Swedish yachts choose long way around islands—Swedish yachts Ericsson 3 and Ericsson 4 came to the proverbial fork in the road Feb. 27 in Leg Five of the Volvo Ocean Race in the form of the island of Fiji.
By Chipp Reid
The Swedes are heading east so they can go west. Swedish yachts Ericsson 3 and Ericsson 4 came to the proverbial fork in the road Feb. 27 in Leg Five of the Volvo Ocean Race in the form of the island of Fiji. The massive Pacific atoll chain forced captains Torben Grael on Ericsson 4 and Magnus Olsson on Ericsson 3 to either risk running through a channel between the two main islands of Fiji with uncertain charts or go around the islands and lose precious time.
Olsson and Grael chose east.
“It is deja vu with the ‘Dangerous Ground’ from the last leg really, with a big uncharted area. There are still charts though, but we don’t trust them, so we will try to stay away from there,” said Ericsson 3 helmsman Aksel Magdahl in an e-mail. ”If we want to be east, we will have to beat upwind for many hours in light breeze, which will be very expensive. So take a probable big loss by going west, but with a chance to sneak through without too much pain? Or invest even more in the east and take a certain short term loss of maybe 12 hours to stay in an area where the probability for more consistent breeze is higher than in the west?”
Magdahl said any decision was “a good opportunity to look stupid over the next two days.”
Whether the decision to go around Fiji would haunt the Swedish yachts, only time would tell. So far, however, both skippers have had a golden touch.
Grael, the Brazilian captain of the International Crew on Ericsson 4, remains the overall leader in the race. As he and Olsson turned east, Grael relinquished the Leg Five lead to PUMA Ocean Racing. As of 10 p.m. Feb. 27, Ericsson 4 was running third, approximately 35 nautical miles behind PUMA. Ericsson 3 was 15 nautical miles behind E 4. Although the distances might seem big, on a 12,300-nautical mile league, the gap is practically spitting distance.
“We've been sailing for 12 days and we still have 8.900 miles to the finish, but the rhythm on board is like we are doing a daily race,” said sail trimmer Joca Signorini of Ericsson 4 in an e-mail.
Signorini said the crew got an idea of just how quickly conditions around Fiji could change when the boat sailed over a sea mountain. “The depth went from unregistered on our equipment (so well over several hundred meters) to just 28m of water,” Signorini said. Who would have thought it, in the middle of the pacific, especially as there is nothing else around - no atolls or reefs.”
For Grael, an Olympics gold-medal winner, each mile his boat ticks off is a mile closer to home and his crew has a bet going on when Ericsson 4 reaches Cape Horn to make the turn toward Rio.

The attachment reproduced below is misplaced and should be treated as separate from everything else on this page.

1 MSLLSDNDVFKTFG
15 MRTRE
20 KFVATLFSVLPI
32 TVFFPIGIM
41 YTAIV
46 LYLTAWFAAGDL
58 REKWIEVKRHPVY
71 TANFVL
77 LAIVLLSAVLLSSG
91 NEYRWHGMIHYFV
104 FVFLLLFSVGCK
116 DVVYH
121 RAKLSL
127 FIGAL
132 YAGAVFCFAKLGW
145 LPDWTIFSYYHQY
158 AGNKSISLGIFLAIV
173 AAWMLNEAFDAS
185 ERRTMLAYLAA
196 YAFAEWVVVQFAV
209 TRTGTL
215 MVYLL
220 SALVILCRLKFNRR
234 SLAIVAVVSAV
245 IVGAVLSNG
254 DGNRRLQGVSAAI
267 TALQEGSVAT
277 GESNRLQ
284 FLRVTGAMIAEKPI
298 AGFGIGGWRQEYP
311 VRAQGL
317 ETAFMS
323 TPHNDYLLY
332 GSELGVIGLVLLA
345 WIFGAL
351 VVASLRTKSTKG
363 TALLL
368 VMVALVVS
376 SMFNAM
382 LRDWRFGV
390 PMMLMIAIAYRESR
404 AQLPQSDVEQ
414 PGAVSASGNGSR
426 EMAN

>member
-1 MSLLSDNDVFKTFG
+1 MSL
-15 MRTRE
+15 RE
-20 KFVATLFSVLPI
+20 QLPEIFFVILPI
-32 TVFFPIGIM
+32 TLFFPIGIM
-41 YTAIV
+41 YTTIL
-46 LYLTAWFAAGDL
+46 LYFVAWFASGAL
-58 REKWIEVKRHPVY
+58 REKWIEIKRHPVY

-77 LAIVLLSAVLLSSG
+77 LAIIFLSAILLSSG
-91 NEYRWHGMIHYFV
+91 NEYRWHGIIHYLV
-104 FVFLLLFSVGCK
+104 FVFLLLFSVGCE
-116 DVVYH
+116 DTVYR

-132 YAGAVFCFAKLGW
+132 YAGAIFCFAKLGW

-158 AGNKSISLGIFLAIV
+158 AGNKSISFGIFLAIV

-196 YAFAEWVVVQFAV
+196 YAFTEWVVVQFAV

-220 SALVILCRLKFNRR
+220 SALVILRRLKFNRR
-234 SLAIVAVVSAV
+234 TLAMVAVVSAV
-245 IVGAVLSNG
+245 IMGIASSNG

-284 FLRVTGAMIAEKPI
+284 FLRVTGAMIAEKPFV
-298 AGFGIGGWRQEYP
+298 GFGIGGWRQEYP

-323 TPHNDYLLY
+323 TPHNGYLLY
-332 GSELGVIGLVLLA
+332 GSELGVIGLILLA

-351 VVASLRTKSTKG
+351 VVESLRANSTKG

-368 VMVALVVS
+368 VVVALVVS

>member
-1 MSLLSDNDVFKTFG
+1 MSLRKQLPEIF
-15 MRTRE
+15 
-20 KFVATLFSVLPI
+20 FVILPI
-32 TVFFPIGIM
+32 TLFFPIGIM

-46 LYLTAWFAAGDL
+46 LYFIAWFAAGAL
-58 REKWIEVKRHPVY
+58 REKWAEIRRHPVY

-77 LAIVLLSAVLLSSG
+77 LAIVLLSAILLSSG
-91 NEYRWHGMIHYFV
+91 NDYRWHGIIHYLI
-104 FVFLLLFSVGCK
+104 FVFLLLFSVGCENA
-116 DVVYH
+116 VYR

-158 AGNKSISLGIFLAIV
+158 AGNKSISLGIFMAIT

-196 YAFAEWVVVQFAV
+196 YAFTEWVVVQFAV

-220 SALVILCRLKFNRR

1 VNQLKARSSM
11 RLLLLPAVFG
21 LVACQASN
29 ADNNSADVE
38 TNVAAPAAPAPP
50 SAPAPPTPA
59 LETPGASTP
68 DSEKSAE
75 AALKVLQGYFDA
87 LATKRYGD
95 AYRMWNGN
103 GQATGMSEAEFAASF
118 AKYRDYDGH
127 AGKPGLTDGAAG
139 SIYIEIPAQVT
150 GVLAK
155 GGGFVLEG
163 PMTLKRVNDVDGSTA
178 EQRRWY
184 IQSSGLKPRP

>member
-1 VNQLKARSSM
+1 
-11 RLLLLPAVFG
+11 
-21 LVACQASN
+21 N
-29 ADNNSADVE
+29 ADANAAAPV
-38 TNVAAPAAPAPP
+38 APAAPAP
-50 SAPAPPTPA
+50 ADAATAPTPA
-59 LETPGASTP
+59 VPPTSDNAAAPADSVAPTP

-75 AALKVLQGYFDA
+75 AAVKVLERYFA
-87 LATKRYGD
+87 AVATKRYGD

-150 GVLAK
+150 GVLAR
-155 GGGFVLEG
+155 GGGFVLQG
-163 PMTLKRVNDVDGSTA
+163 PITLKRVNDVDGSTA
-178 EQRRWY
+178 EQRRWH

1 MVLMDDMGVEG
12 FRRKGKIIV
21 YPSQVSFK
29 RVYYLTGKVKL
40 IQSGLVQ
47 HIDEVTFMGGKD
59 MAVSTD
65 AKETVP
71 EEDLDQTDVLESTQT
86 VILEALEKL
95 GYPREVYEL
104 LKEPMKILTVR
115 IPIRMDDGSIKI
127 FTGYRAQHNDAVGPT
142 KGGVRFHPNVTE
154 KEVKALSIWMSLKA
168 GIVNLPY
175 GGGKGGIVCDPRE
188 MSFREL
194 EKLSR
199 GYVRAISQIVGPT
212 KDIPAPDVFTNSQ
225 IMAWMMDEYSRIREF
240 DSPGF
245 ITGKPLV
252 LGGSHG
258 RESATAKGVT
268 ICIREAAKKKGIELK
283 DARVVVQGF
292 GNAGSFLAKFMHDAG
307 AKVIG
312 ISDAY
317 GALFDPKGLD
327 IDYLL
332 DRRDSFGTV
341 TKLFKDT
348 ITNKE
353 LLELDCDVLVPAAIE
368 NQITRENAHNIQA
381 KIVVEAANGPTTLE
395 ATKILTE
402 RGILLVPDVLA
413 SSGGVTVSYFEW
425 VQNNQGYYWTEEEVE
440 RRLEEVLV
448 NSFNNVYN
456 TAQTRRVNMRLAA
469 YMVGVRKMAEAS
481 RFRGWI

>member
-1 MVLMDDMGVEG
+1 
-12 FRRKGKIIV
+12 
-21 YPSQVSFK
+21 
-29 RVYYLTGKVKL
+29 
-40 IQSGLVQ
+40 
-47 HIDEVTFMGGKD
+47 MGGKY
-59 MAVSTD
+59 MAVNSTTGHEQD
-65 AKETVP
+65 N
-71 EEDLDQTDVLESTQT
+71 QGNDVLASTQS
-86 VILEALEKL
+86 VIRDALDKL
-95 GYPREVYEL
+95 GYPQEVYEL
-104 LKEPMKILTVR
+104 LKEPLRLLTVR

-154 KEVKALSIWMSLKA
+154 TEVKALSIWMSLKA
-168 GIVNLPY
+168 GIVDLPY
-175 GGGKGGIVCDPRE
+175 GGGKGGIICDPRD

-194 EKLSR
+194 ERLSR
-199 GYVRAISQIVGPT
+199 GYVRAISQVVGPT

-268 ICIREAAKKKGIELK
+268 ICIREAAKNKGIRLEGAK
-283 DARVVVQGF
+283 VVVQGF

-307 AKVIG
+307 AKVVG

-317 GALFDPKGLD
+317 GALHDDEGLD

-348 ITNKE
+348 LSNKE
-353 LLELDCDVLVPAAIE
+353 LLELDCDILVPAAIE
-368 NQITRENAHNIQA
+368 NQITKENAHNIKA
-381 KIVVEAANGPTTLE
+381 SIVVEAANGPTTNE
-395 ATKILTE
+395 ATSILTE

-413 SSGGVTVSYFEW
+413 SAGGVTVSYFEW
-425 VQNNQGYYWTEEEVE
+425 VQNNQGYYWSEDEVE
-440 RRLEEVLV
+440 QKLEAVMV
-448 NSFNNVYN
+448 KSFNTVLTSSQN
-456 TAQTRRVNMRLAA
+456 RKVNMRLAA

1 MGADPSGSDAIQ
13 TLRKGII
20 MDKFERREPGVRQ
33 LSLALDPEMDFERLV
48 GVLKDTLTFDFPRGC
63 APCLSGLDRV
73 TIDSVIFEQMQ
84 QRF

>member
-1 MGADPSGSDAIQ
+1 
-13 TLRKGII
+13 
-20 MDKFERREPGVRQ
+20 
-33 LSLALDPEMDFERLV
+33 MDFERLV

“All bets are off if we don’t make it though and without sounding all doom and gloom this is still possible as 30 days racing on a boat like this does take its toll on all the gear - so it’s still a big game of knowing when to push and when to ease off,” said crewman Guy Salter. “After all, we still have nearly 9000 miles to the finish.”
Onboard Ericsson 3, the Nordic Crew has probably changed skipper Olsson’s nickname from “Mange” to “Rocky.” The Swedish skipper literally brought his boat back from the dead to within striking distance of the leaders.
Ericsson 3 suffered a near disaster in Leg Four when a massive wave slammed into the yacht, causing a 4-meter crack in her hull. Skipper Magnus Olsson managed to get his badly leaking craft into Taiwan, where it took 10 days to repair her. Ericsson 3 arrived in Qindoa, China nearly five hours after the rest of the fleet left on its way to Rio de Janeiro, Brazil.
Olsson spotted the fleet a 19-hour head start but thanks to sustained heavy winds and relatively stable sea conditions, Ericsson 3 roared past Telefonica Blue and Green Dragon to take third place in the leg. The Swedish yacht is 55 nautical miles ahead of fourth-place Telefonica Blue.
“This Leg Five is the Volvo Ocean race leg for us Volvo rookies on Ericsson 3 and no one wanted to miss it,” said helmsman Thomas Johansson, who is sailing in his first round-the-world race. “So everybody worked flat out from the moment we hit the shore. The boat builders and shore team made ‘mission impossible’ become possible.”
Olsson, who took over as skipper from Anders Lewander during Leg Three, said the crew’s spirit not only saved the boat after it nearly sank but got his team back in the race.
"Everyone has been fighting so hard to keep the boat going at 100 percent and it's fantastic that we are doing so well and staying in good shape even though we haven't had any time to rest since Singapore, because of the crack in the hull,” Olsson said. “It has just been a full on marathon for us on Ericsson 3.”
Johansson, however, said much of the credit belonged to Olsson.
“All this shows the dedication from the whole core crew of Ericsson 3, led by 'Mange' (Magnus Olsson), who has, by his own example, taught us all that the boat and the team comes first,” Johansson said. “Our baby is our tool and we need to treat her well.”
Leg Five from Qindao, China to Rio de Janeiro, is the longest single lead in Volvo race history. Race organizers expect the five remaining boats in the flotilla to take 30 to 35 days to reach Brazil. The yachts left China on Feb. 14.
Arve Roaas of Norway trims the sails onboard Ericsson 3 as the Swedish yacht sails past Fiji Feb. 27 during Leg Five of the Volvo Ocean Race.
Gustav Morin/Ericsson 3/Volvo Ocean Race